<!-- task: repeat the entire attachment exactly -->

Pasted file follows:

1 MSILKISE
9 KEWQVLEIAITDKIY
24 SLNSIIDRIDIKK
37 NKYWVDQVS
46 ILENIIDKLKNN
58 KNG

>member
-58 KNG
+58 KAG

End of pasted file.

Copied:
1 MSILKISE
9 KEWQVLEIAITDKIY
24 SLNSIIDRIDIKK
37 NKYWVDQVS
46 ILENIIDKLKNN
58 KNG

>member
-58 KNG
+58 KAG